I think they’re dealing with the situation in front of them. I think the first night is sort of about them deciding if they want to come together as a family to maintain this thing, and it’s really just the five of them, basically. They could all leave; it’s really a voluntary choice. If the firm dies, they’re not going to go to jail. They’re not going to be penniless. They can all survive. I think the first night is deciding if they want to stick together. And I think once they do that, they have to do the next thing, the lawsuit, and the partners all wanting their money back. They’re going to combine these two problems and use them against each other. If and when they get through that, they have to deal with the fact that they are in these offices that are empty, and you don’t want to present these offices. That’s the deal with maybe landing a new client. These are all things that are involved in them picking themselves up by their bootstraps, and that’s kind of their challenge for the course of the season.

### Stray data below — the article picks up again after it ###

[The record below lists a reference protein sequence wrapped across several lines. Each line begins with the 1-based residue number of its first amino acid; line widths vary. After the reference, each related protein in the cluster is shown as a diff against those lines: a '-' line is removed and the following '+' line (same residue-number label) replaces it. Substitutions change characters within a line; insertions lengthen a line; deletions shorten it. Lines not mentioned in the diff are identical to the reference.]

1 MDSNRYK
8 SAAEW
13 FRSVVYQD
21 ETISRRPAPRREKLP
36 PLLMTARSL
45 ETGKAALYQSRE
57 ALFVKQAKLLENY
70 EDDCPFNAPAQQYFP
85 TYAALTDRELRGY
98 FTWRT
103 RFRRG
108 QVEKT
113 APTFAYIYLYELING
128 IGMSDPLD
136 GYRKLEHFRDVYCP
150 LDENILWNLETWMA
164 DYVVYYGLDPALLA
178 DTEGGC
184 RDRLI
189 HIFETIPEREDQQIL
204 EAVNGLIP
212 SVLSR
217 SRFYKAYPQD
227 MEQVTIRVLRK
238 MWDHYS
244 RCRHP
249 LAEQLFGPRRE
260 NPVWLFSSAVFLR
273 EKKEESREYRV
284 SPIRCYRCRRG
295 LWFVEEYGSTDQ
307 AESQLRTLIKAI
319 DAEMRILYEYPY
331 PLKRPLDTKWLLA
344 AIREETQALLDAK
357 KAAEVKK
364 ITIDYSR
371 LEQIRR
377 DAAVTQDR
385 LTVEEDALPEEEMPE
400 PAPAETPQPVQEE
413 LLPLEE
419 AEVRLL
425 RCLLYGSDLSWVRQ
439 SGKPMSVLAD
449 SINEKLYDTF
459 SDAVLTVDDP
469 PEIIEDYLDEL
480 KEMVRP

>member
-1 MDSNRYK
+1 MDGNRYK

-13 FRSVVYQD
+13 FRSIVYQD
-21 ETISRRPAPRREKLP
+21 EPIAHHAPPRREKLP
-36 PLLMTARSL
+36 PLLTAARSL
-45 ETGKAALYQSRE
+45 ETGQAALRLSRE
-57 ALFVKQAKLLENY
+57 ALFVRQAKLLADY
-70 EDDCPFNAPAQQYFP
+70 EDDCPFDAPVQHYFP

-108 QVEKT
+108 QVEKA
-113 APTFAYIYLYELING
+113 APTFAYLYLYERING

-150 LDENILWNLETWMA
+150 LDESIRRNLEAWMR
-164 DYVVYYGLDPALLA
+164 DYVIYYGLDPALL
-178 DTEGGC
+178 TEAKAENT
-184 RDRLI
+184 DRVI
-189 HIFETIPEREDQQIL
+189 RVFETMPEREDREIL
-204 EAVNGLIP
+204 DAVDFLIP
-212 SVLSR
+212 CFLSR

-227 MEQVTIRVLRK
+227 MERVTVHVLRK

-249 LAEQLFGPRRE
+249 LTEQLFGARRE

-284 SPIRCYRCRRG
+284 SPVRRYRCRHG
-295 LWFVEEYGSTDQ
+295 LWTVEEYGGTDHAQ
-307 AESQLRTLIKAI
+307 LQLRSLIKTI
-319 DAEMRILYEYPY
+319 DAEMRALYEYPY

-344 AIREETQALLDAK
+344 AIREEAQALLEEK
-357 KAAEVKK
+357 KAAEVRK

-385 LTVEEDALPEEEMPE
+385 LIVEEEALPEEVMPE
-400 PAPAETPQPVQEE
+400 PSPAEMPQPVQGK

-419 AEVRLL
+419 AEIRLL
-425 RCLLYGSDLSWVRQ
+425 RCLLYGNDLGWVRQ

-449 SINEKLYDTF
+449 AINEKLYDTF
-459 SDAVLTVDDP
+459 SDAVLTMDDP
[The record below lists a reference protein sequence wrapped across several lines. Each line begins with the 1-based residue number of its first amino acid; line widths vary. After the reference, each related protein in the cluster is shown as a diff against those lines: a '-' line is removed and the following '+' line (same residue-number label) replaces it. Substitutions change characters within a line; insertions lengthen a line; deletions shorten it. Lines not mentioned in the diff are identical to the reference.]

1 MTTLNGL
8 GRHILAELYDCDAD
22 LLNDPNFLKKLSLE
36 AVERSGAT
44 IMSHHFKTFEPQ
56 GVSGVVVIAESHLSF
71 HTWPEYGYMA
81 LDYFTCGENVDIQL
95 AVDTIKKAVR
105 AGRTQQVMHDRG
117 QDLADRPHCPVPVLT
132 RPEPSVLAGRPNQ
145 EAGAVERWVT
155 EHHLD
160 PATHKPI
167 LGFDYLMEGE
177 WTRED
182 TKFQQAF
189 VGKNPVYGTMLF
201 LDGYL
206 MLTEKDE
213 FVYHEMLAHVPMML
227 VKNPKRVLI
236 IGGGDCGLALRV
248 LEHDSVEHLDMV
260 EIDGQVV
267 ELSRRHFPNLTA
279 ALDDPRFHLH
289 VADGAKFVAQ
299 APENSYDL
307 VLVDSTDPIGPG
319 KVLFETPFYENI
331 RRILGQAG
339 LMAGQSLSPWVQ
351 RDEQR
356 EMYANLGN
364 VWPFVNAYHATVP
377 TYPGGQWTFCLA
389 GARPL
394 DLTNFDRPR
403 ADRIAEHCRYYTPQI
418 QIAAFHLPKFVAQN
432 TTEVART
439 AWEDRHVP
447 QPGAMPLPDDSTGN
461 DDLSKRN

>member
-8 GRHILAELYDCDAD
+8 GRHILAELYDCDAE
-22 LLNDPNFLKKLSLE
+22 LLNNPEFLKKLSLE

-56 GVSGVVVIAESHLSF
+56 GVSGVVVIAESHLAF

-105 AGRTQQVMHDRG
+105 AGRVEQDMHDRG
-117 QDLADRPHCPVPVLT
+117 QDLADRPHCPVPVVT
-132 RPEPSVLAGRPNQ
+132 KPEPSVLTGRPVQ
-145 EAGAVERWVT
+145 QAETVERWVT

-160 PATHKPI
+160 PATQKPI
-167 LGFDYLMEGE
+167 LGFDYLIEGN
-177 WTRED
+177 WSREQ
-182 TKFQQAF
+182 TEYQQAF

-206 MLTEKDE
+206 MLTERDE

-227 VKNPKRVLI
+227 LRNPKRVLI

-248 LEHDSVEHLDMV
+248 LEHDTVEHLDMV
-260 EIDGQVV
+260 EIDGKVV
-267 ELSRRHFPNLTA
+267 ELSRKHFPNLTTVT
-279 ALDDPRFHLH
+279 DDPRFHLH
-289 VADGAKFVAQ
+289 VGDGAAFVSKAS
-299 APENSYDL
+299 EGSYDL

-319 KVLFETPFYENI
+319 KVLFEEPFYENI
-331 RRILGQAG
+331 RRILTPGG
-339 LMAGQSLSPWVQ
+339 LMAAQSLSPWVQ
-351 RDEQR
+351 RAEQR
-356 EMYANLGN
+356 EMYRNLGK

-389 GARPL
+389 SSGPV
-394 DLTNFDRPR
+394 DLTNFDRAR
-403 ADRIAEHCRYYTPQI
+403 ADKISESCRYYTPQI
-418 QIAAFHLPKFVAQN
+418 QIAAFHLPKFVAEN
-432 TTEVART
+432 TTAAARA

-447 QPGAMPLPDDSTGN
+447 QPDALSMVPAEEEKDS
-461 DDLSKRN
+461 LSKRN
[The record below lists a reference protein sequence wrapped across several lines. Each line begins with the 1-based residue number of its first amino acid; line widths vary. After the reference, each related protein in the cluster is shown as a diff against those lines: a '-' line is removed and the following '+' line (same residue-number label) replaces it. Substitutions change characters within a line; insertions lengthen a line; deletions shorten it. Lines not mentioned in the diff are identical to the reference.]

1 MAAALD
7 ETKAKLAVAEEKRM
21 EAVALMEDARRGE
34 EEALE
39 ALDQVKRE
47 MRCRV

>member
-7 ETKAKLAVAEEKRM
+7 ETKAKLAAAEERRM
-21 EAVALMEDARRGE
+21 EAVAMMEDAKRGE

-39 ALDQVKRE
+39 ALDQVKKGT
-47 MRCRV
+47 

I think this is a broad question, but how will Donna factor in to what is going on with the name partners, as they work to try to get something back?

I always think of Donna in my mind as the glue that keeps the firm together. I honestly believe that if Donna was not in this office, these people would explode apart … Sometimes [she helps them] with humor, sometimes she does it with tough love, sometimes she does it with gentle love, but she’s always there for the people. That’s her natural way, and I think she very much keeps them together, and not just from an emotional standpoint. I think as we progress, she from a professional standpoint comes up with a few fixes, and she also reminds people that they all decided to stick together, and now is the time to put their money where their mouth is.